(November 30, 2012) Chinese scientists have begun an expedition to count how many endangered finless porpoise remain in the Yangtze River. A similar survey in 2006 found only 1,800 of the animals, considered a national treasure, as well as a symbol of the mighty river itself and a reflection of the great waterway’s health.
(October 15, 2012) Lauded by Chinese officialdom as a symbol of its growing might, the Three Gorges Dam had already been in operation for eight years when the Three Gorges Corporation issued its first-ever corporate social responsibility report. The release of the CSR report coincided with a wave of heightened concern surrounding the dam’s failings and impacts, and a rare admission by China’s State Council that all was not well with the jewel in its crown of modernity. A commentary by Li Tie at the time, published by China’s respected South Weekend, described the Corporation’s document as awash in insipid content” and exactly not what the public needed, which was honesty. Li even went so far as to say reports that did not respond honestly to widespread concerns, in effect, posed a threat to the nation’s social stability, leaving Chinese citizens more likely to place their faith in the country’s rumor mill than official documents they could not trust. Li’s misgivings appear to have only gained in resonance this year, as China’s recent summer of protest bears out.
(July 20, 2012) Lakes in large number, once a plentiful distinction for the province of Hubei, are vanishing after years of “growth” without rule of law.
(July 17, 2012) No city in China provides safe tap water to all of its residents, claims a new report by Caixin Online. Water treatment is too costly for city budgets, say some officials; others say even when properly treated, water pollution and old pipes compromise tap water.
(February 1, 2012) China’s cyber citizens, or ‘netizens’ as they are known, are forcing their government to come clean-er on air pollution.
(November 21, 2011) In this instalment of Weibo Watch: the media investigates cadmium-contaminated rice, technological bird kills, and rivers polluted with heavy metals or choked with weeds; netizens catch online vendors selling protected species; and professors kneel in protest against steel factories, setting off a heated debate.
(October 21, 2011) China’s officials have admitted that the nation’s water supplies are dangerously polluted, and pledged to spend four trillion yuan on water conservation projects over the next decade. But money isn’t the problem; despite hundreds of billions of yuan already spent, pollution is only getting worse.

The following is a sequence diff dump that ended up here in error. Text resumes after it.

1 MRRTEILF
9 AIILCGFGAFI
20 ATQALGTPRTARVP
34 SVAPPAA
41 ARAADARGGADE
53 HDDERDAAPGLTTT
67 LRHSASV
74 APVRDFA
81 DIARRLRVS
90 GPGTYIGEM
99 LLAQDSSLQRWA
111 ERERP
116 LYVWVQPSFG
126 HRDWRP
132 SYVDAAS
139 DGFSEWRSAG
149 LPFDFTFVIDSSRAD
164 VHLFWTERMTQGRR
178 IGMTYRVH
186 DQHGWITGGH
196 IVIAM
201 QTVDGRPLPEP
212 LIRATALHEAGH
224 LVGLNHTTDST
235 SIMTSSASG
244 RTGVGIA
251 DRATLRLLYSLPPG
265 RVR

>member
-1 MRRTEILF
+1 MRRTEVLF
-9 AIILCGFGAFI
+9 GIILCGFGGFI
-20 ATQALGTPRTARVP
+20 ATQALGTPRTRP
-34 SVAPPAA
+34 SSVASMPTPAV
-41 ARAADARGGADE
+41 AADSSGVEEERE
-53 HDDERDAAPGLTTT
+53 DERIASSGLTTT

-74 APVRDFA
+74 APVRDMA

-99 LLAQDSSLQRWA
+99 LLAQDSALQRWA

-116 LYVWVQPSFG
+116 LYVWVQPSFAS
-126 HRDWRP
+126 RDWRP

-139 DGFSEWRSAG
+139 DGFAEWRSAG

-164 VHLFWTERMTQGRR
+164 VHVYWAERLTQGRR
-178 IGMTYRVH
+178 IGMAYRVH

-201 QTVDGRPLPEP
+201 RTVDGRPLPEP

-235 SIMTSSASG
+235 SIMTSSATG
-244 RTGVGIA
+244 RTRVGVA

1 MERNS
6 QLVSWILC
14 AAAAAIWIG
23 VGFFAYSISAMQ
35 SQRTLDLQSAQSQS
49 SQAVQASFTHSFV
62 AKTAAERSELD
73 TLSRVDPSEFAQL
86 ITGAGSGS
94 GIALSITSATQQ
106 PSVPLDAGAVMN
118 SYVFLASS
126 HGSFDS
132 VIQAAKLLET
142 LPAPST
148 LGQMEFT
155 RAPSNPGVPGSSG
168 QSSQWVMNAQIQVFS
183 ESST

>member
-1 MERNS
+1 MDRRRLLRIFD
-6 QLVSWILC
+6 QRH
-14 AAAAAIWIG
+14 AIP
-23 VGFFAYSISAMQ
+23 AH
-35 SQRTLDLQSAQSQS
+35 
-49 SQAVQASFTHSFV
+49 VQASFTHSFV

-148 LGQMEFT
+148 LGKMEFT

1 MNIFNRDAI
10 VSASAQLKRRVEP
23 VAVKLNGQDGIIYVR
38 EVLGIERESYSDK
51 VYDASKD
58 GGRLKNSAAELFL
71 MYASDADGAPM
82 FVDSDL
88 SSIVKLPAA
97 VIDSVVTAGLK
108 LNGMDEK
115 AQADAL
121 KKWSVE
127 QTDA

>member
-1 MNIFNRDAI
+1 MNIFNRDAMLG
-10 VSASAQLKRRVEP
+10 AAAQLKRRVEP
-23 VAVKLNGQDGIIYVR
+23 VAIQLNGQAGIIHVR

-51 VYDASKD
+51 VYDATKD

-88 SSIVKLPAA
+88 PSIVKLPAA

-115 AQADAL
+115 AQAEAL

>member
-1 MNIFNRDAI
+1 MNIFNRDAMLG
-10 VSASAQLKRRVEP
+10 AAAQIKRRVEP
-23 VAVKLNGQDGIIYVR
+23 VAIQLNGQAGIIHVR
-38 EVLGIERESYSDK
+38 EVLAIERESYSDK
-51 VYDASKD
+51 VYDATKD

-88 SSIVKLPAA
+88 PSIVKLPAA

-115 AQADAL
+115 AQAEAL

Three years after the devastating 2008 Sichuan earthquake, geologist Yang Yong investigates the proliferation of hastily approved mining and industry projects putting the area at risk of further geological disasters.
(September 5, 2011) City-dwellers in China say they have an urban water crisis with shortages and pollution posing the gravest threats, a new survey reveals.
(June 29, 2011) Rongcheng is one of China’s loveliest cities, surrounded by both the Yellow and Bhai seas. When writer Yang Furui pays a visit, he finds economic gains have taken a severe toll on not only Rongcheng’s seashore, but China’s southeastern shoreline in general.
(March 25, 2011) In an effort to reduce air pollution, the Chinese government has found a way to outsource its problem.
(March 23, 2011) Four years ago a World Bank report landed on the desk of the Chinese health ministry containing shocking statistics on pollution-related deaths in the country, so much so that Beijing promptly engineered the removal of a third of it over fears that the findings, if they went public, could spark “social unrest”.
(February 28, 2011) Reuters reports on an unusually frank essay by the Chinese environment minister on how environmental devastation could stunt economic development.
(February 24, 2011) Beijing-based water expert Wang Jian recounts how decades of environmental degradation have dried up Beijing’s “Mother River.”
(February 23, 2011) Chinese official media reports that deadly chemicals from mining operations are poisoning the watershed.